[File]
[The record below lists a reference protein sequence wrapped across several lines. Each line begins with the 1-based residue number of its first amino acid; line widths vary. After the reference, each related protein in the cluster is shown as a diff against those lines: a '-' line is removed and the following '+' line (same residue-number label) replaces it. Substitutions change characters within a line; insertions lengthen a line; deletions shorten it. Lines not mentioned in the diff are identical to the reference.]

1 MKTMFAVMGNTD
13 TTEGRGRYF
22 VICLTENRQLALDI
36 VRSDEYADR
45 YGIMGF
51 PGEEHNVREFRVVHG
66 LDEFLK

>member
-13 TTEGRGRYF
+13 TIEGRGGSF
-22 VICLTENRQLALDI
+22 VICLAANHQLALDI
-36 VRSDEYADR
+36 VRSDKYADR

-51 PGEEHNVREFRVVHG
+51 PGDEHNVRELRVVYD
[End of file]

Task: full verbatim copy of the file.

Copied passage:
[The record below lists a reference protein sequence wrapped across several lines. Each line begins with the 1-based residue number of its first amino acid; line widths vary. After the reference, each related protein in the cluster is shown as a diff against those lines: a '-' line is removed and the following '+' line (same residue-number label) replaces it. Substitutions change characters within a line; insertions lengthen a line; deletions shorten it. Lines not mentioned in the diff are identical to the reference.]

1 MKTMFAVMGNTD
13 TTEGRGRYF
22 VICLTENRQLALDI
36 VRSDEYADR
45 YGIMGF
51 PGEEHNVREFRVVHG
66 LDEFLK

>member
-13 TTEGRGRYF
+13 TIEGRGGSF
-22 VICLTENRQLALDI
+22 VICLAANHQLALDI
-36 VRSDEYADR
+36 VRSDKYADR

-51 PGEEHNVREFRVVHG
+51 PGDEHNVRELRVVYD